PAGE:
PFF Panel 4
Seedly PFF 2019
Asked by Anonymous
Updated on 18 Apr 2019
How much should I pay back to the study loan as I’m now repaying $150 per month and save 20% from my pay.
If your savings generate a return higher than the 3% interest that you need to pay on your study loan, then you should save.
But if your loans exceed the returns on your savings, then it is better to clear off your debt first.
You can read this post for more info: http://www.sgbudgetbabe.com/2015/02/a-guide-to-paying-off-your-dreaded.html
Personally, I feel you should set aside at least 10% of your take home pay. So with regards to saving you’re on a good start since you save 20%. After that, you can concentrate the rest on paying off your loans, bills, and other miscellaneous spendings (like going out, transport, etc).
With what you save, let it accumulate over time and you can have a sum to invest, or you can easily do DCA(dollar cost averaging) that helps you invest monthly or periodically.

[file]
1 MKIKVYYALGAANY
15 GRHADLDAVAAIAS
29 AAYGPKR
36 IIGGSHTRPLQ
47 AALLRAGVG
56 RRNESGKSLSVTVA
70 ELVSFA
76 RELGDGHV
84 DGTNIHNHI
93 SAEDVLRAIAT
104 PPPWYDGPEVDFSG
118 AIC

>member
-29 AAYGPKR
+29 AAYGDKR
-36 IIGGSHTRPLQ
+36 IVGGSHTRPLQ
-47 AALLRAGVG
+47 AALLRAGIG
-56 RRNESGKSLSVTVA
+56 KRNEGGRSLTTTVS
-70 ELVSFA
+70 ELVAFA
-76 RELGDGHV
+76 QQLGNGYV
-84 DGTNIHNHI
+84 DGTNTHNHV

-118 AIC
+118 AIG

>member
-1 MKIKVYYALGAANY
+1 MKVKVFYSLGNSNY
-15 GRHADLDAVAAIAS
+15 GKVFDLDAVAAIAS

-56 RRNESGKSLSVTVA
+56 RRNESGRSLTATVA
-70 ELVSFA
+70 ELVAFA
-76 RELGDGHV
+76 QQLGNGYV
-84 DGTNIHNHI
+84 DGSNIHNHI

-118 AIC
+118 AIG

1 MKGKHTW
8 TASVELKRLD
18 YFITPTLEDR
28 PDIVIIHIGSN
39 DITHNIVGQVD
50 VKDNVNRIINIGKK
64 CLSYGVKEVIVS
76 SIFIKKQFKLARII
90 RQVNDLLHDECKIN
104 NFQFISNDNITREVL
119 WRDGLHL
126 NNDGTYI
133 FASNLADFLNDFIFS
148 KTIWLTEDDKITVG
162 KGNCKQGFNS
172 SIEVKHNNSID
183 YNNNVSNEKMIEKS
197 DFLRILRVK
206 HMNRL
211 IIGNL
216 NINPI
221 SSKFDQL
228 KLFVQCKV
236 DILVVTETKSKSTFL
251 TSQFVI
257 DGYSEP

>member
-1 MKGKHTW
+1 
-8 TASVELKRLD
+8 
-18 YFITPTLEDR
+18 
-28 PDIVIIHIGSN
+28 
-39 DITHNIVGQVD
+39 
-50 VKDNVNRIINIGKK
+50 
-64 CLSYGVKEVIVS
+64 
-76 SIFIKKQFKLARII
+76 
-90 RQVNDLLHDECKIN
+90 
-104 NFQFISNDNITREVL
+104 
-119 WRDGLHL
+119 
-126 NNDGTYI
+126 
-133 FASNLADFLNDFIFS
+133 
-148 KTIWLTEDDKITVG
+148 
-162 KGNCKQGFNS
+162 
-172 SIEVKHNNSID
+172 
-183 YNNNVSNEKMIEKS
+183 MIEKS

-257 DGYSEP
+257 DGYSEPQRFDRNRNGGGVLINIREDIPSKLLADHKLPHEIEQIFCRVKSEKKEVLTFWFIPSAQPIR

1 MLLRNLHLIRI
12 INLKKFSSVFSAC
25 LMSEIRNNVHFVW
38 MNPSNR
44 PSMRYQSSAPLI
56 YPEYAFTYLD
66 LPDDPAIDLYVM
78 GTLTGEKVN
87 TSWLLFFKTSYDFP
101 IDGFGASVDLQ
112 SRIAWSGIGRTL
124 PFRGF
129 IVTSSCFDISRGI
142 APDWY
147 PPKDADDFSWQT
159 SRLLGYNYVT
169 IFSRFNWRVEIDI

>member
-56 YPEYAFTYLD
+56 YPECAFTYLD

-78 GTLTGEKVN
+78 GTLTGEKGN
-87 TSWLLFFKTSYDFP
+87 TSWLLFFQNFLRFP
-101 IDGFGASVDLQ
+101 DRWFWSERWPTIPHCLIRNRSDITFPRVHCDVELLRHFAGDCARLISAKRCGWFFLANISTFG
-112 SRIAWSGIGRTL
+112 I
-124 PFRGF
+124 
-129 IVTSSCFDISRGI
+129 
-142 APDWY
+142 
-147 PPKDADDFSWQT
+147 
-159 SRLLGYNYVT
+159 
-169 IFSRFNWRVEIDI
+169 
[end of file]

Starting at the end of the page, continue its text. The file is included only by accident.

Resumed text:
Hope this helps.
Always remember that debt is not always bad. If you're taking debt to piss it off on parties and luxury, that is bad debt but if you are holding on to debt and using it to make more money, that is called leveraging.
Study loans are one of those loans that has very low interest rates. Lowest probably being property loans. Every other loans you are going to take later in your life has higher interest rates. Personal loan is about 6% annually and renovation loan about 4-5%. So if you are leverage such cheap loans, why would you want to pay it off fast?
What you want to consider is when you say wealth accumulation, how much are you making? If your ROI is much higher than 3% annually or $540 per year then of course you should not pay off that loan in advance.